Google account probably has a lot of sensitive information about you,
especially if you use Google apps, services, or an Android device. It's
important to keep this information private and secure, but Google can (or will)
only do so much without your consent. A lot of it's up to you.
Thankfully, it's quick and easy to jump in and start locking down your personal data. It's all done from your Google My Account portal, which is a website hub for your account settings.
For staying safe and private online, we'll look at three pages of the site:
- Data and privacy
- Personal info.
These each have their own subsections containing settings and features, some of which double-up between the three pages.
To get started, you'll need:
- your Google account password (you'll be asked for it a lot)
- any two-factor authentication device or app already attached to your Google account.
In this article we look at the settings in Personal info, Data and privacy, and Security.
Is it worth the hassle?
Taking control of your online privacy and security might seem like a pain, but it's well worth it. Getting hacked, scammed or having your identity stolen is a genuine danger in today's world.
Your Google account is one of the most important places to lock down because of how far it reaches and how much data it has on you. Even if you don't regularly use Google services, you might be surprised how much data's in there.
Some of the personal information in your account can be used for over-the-phone authentication for banking or government services.
Your Google account is one of the most important places to lock down because of how far it reaches and how much data it has on you
If you use Gmail, you want to make sure it's as locked down as possible because lacklustre email security is like playing with fire. For example, whenever you sign up to a new service, you get an email with your member or account number, login details, etc. Or if you click 'Forgot my password' on any online service, you'll be sent an email with a reset link. The list goes on.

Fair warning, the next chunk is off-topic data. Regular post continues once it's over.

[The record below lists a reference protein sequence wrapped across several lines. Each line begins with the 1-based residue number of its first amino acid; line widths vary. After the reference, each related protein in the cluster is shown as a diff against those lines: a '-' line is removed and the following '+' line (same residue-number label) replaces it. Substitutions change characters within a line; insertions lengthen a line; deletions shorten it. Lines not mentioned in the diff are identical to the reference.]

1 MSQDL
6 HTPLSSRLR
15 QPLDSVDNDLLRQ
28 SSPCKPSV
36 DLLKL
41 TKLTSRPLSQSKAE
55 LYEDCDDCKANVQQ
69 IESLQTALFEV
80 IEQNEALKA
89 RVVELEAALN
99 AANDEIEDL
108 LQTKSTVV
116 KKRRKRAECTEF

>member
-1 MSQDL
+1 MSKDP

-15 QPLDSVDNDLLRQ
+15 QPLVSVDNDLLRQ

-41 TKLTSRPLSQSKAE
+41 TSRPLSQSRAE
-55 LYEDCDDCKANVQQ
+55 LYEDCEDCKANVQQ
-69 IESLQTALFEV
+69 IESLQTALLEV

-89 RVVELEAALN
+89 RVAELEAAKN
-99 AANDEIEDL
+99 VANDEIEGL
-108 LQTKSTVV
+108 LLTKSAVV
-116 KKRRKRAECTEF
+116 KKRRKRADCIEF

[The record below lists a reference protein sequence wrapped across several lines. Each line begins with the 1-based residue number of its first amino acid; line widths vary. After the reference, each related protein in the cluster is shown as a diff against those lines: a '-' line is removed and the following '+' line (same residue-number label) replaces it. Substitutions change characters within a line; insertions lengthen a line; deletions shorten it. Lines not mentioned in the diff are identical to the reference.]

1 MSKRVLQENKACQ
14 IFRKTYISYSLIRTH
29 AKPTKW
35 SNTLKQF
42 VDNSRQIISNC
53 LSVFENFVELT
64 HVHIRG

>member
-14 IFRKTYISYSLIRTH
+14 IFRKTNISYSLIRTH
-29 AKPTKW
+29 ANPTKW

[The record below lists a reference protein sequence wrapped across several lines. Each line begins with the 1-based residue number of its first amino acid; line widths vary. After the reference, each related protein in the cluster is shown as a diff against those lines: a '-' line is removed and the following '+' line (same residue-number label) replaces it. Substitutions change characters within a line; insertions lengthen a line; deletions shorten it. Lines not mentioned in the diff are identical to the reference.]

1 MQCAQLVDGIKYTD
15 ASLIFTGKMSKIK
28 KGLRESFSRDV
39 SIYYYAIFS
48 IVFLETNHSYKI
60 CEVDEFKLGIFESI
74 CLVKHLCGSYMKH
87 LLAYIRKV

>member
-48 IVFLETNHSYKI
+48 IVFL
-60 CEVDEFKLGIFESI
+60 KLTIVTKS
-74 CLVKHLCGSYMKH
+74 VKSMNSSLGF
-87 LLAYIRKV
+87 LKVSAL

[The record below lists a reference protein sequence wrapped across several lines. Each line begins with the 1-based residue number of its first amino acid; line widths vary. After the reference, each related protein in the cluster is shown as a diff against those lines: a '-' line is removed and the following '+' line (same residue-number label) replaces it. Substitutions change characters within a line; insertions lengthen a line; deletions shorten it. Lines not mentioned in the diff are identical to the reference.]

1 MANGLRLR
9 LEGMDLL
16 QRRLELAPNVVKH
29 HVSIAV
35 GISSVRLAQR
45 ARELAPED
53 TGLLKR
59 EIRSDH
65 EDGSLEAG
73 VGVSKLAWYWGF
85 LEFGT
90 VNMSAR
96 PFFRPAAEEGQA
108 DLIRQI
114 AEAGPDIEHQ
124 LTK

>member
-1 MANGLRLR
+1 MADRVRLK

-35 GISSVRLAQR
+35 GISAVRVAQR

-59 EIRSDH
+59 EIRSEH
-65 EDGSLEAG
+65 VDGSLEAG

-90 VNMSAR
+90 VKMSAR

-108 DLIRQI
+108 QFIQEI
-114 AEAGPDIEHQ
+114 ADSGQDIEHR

If you've been lax with security up till now, you might just be lucky. But luck eventually runs out, whereas good online habits will keep protecting you.
The Security section is where you control how easy it is to access your account, and therefore how hard it is for someone to break in or steal your data.
If you have security recommendations, they'll be listed at the top. Click Protect your account to view them and expand each one by clicking the down arrow on the right. This can be a quick way to cover the important basics.
Setting up Google's 2-Step Verification
We've championed the importance of multi-factor authentication previously, and Google's 2-Step Verification (2SV) is equally vital.
The short of it is: passwords are a weak, single layer of security that can be cracked in any number of ways. By adding a second layer, which by itself is more secure than just a password, your safety goes up considerably.
Google's second layer often relies on a second device such as a phone or tablet to authorise login attempts on new devices or browsers.
To get started, click 2-Step Verification under Signing in to Google.
During set-up, Google asks for your phone number, but you don't have to provide it – if you click Show more options you can choose Security Key (such as a Yubikey) or Google Prompt, which sends a pop-up request to your elected Android phone, as your authentication methods. We only recommend Security Key for the ultra security-conscious.
Don't fret over the decision. Once you've set up 2SV, you can change your authentication methods.
You'll also need a backup option. If Google Prompt or your phone number is your primary authentication method, avoid using the other as your backup. Both require you to have access to your phone, so if you lose your phone or factory reset it, you can get locked out of your account.
During set-up, the only other recovery option is using backup codes. This is a list of 20 randomly-generated, one-use numbers.
Make sure you record these numbers somewhere memorable and safe (e.g. in an encrypted folder or locked drawer).